class TestFailed

[source: org/scalatest/events/TestFailed.scala]

case final class TestFailed(val ordinal : Ordinal, val message : java.lang.String, val suiteName : java.lang.String, val suiteClassName : scala.Option[java.lang.String], val testName : java.lang.String, val throwable : scala.Option[java.lang.Throwable], val duration : scala.Option[Long], val formatter : scala.Option[Formatter], val rerunner : scala.Option[Rerunner], val payload : scala.Option[Any], val threadName : java.lang.String, val timeStamp : Long)
extends Event with scala.Product
Event that indicates a suite (or other entity) has completed running a test that failed.

For example, trait Suite uses TestFailed to report that a test method of a Suite completed abruptly with an Exception.

To create instances of this class you may use one of the factory methods provided in its companion object. For example, given a report function named report, you could fire a TestFailed event like this:

 report(TestFailed(ordinal, userFriendlyName, message, suiteName, Some(thisSuite.getClass.getName), testName))

The suite class name parameter is optional, because suites in ScalaTest are an abstraction that need not necessarily correspond to one class. Nevertheless, it most cases each suite will correspond to a class, and when it does, the fully qualified name of that class should be reported by passing a Some for suiteClassName. One use for this bit of information is JUnit integration, because the "name" provided to a JUnit org.junit.runner.Description appears to usually include a fully qualified class name by convention.

ordinal - an Ordinal that can be used to place this event in order in the context of other events reported during the same run
message - a localized message suitable for presenting to the user
suiteName - the name of the suite containing the test that has failed
suiteClassName - an optional fully qualifed Suite class name containing the test that has failed
testName - the name of the test that has failed
throwable - an optional Throwable that, if a Some, indicates why the test has failed, or a Throwable created to capture stack trace information about the problem.
duration - an optional amount of time, in milliseconds, that was required to run the test that has failed
formatter - an optional formatter that provides extra information that can be used by reporters in determining how to present this event to the user
rerunner - an optional Rerunner that can be used to rerun the test that has failed (if None is passed, the test cannot be rerun)
payload - an optional object that can be used to pass custom information to the reporter about the TestFailed event
threadName - a name for the Thread about whose activity this event was reported
timeStamp - a Long indicating the time this event was reported, expressed in terms of the number of milliseconds since the standard base time known as "the epoch": January 1, 1970, 00:00:00 GMT
Bill Venners
Method Summary
override def equals (arg0 : Any) : Boolean
This method is used to compare the receiver object (this) with the argument object (arg0) for equivalence.
override def hashCode : Int
Returns a hash code value for the object.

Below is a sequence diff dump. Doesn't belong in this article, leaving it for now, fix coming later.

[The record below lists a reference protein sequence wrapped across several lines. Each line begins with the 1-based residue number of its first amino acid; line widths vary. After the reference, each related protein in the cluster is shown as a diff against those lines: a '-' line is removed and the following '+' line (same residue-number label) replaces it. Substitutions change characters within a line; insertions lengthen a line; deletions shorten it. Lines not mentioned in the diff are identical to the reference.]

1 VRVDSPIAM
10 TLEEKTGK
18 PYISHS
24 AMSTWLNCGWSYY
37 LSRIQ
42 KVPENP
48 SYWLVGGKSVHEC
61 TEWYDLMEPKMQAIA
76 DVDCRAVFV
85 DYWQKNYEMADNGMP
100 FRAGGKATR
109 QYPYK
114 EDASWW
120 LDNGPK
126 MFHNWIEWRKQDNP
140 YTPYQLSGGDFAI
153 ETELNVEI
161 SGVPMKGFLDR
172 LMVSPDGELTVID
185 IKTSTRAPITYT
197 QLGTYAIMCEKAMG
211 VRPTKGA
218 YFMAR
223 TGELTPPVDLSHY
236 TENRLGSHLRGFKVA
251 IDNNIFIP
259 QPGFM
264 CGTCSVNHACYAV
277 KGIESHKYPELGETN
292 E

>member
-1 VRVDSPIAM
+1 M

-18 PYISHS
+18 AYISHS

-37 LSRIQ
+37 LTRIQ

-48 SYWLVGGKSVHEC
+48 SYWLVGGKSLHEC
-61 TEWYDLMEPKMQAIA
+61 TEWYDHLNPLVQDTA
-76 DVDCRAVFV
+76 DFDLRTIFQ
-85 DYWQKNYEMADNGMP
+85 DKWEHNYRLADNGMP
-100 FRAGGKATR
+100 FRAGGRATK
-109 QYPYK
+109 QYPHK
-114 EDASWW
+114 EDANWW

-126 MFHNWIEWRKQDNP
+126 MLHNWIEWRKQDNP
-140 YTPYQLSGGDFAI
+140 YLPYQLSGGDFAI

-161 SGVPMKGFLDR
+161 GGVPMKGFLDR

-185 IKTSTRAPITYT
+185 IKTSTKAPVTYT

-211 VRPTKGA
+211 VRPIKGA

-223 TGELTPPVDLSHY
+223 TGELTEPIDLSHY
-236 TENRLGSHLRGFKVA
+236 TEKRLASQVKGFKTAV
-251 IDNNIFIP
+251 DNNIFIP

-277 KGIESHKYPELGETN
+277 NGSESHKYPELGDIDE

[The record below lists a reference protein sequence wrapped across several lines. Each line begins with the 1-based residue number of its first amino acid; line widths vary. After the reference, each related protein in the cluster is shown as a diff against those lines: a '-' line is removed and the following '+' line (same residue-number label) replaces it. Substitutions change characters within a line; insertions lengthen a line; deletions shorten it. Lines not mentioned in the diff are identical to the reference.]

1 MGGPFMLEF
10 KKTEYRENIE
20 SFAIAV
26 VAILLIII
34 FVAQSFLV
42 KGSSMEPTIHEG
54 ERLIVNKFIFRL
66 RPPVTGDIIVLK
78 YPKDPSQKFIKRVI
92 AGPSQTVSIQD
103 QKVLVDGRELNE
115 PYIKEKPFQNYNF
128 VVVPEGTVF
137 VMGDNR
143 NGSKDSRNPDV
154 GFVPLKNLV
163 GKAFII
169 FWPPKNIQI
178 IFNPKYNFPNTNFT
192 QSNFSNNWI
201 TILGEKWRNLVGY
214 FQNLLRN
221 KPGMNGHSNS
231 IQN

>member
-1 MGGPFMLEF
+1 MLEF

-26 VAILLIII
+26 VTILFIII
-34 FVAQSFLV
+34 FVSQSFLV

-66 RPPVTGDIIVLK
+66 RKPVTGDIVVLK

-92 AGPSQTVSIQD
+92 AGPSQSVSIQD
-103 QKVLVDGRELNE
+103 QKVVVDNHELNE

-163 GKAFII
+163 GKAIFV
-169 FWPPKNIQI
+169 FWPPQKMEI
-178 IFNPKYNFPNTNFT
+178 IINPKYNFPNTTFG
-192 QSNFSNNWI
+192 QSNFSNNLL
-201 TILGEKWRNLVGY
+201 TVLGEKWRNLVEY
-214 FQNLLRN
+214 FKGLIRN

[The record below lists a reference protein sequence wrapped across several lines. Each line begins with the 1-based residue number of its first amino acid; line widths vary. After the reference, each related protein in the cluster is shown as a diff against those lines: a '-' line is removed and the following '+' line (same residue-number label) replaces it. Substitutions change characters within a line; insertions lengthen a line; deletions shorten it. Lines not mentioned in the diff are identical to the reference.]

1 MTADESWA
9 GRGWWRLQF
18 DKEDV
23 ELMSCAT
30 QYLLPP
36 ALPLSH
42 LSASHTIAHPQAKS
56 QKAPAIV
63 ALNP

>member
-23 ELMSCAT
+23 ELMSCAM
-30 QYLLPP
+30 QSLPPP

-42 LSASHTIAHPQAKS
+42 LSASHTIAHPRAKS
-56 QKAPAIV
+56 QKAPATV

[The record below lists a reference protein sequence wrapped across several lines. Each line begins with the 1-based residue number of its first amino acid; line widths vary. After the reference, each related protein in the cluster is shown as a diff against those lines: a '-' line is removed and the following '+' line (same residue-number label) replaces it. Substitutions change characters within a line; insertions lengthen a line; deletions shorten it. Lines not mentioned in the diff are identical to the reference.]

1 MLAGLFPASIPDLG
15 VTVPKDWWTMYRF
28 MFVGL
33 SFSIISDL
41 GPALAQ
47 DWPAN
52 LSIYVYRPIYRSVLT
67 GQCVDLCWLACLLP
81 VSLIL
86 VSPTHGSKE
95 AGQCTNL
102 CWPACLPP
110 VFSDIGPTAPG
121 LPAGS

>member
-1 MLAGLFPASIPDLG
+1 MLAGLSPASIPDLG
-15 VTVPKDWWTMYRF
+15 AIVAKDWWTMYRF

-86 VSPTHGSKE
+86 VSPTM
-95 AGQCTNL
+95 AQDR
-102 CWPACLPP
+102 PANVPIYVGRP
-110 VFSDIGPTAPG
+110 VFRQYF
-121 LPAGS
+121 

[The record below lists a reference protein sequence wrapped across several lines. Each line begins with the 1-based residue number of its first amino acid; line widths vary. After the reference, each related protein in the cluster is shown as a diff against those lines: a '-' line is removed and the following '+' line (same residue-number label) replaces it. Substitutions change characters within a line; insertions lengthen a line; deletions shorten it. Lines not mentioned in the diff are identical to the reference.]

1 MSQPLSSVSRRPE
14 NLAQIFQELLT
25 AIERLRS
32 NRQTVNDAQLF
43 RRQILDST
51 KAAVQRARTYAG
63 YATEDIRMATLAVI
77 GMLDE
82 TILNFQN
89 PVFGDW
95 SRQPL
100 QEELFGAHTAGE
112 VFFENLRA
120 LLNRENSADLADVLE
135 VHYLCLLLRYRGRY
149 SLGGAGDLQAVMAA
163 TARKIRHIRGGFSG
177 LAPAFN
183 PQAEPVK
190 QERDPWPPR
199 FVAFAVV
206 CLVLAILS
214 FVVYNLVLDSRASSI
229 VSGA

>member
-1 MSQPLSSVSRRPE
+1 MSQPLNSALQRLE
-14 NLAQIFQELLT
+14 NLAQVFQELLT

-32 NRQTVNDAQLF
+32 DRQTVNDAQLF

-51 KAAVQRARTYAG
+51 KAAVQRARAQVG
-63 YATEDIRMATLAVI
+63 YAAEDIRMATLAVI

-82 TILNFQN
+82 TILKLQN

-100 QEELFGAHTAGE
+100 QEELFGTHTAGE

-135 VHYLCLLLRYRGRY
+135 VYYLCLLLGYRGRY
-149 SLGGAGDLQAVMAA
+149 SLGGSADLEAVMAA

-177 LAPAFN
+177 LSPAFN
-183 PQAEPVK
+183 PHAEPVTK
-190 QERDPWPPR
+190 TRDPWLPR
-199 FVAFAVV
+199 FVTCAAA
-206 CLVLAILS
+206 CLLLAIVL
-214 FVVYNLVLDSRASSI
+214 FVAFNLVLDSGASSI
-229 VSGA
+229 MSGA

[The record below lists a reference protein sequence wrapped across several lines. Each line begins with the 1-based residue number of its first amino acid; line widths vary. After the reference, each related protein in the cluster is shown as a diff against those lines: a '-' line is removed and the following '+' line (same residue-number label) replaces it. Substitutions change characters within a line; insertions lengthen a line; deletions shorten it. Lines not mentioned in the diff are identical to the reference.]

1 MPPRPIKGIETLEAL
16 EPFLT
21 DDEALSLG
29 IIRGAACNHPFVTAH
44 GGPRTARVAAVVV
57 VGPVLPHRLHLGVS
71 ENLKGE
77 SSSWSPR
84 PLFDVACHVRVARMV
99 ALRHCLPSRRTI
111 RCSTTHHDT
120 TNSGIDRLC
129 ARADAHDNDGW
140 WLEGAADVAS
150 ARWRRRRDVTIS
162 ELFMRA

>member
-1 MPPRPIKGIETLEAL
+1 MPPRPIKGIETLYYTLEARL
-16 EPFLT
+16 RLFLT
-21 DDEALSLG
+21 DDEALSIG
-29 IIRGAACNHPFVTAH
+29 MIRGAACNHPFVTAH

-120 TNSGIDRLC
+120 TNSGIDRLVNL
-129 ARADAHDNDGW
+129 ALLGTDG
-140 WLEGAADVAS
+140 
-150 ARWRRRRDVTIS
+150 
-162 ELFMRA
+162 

override def productArity : Int
override def productElement (arg0 : Int) : Any
override def productPrefix : java.lang.String
override def toString : java.lang.String
Returns a string representation of the object.
Methods inherited from Event
Methods inherited from scala.Ordered
scala.Ordered.<, scala.Ordered.>, scala.Ordered.<=, scala.Ordered.>=, scala.Ordered.compareTo
Methods inherited from AnyRef
getClass, clone, notify, notifyAll, wait, wait, wait, finalize, ==, !=, eq, ne, synchronized
Methods inherited from Any
==, !=, isInstanceOf, asInstanceOf
Method Details
override def hashCode : Int
Returns a hash code value for the object.

The default hashing algorithm is platform dependent. Note that it is allowed for two objects to have identical hash codes (o1.hashCode.equals(o2.hashCode)) yet not be equal (o1.equals(o2) returns false). A degenerate implementation could always return 0. However, it is required that if two objects are equal (o1.equals(o2) returns true) that they have identical hash codes (o1.hashCode.equals(o2.hashCode)). Therefore, when overriding this method, be sure to verify that the behavior is consistent with the equals method.

the hash code value for the object.

override def toString : java.lang.String
Returns a string representation of the object.

The default representation is platform dependent.

a string representation of the object.

override def equals(arg0 : Any) : Boolean
This method is used to compare the receiver object (this) with the argument object (arg0) for equivalence.

The default implementations of this method is an equivalence relation:

  • It is reflexive: for any instance x of type Any, x.equals(x) should return true.
  • It is symmetric: for any instances x and y of type Any, x.equals(y) should return true if and only if y.equals(x) returns true.
  • It is transitive: for any instances x, y, and z of type AnyRef if x.equals(y) returns true and y.equals(z) returns true, then x.equals(z) should return true.

If you override this method, you should verify that your implementation remains an equivalence relation. Additionally, when overriding this method it is often necessary to override hashCode to ensure that objects that are "equal" (o1.equals(o2) returns true) hash to the same Int (o1.hashCode.equals(o2.hashCode)).

arg0 - the object to compare against this object for equality.
true if the receiver object is equivalent to the argument; false otherwise.

override def productPrefix : java.lang.String

override def productArity : Int

override def productElement(arg0 : Int) : Any

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